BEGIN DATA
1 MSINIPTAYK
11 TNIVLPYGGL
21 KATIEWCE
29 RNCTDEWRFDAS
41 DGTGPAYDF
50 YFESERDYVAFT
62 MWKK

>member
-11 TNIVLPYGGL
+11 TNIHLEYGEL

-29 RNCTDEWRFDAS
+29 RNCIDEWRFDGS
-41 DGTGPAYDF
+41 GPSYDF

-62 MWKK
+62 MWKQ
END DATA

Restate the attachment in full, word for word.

1 MSINIPTAYK
11 TNIVLPYGGL
21 KATIEWCE
29 RNCTDEWRFDAS
41 DGTGPAYDF
50 YFESERDYVAFT
62 MWKK

>member
-11 TNIVLPYGGL
+11 TNIHLEYGEL

-29 RNCTDEWRFDAS
+29 RNCIDEWRFDGS
-41 DGTGPAYDF
+41 GPSYDF

-62 MWKK
+62 MWKQ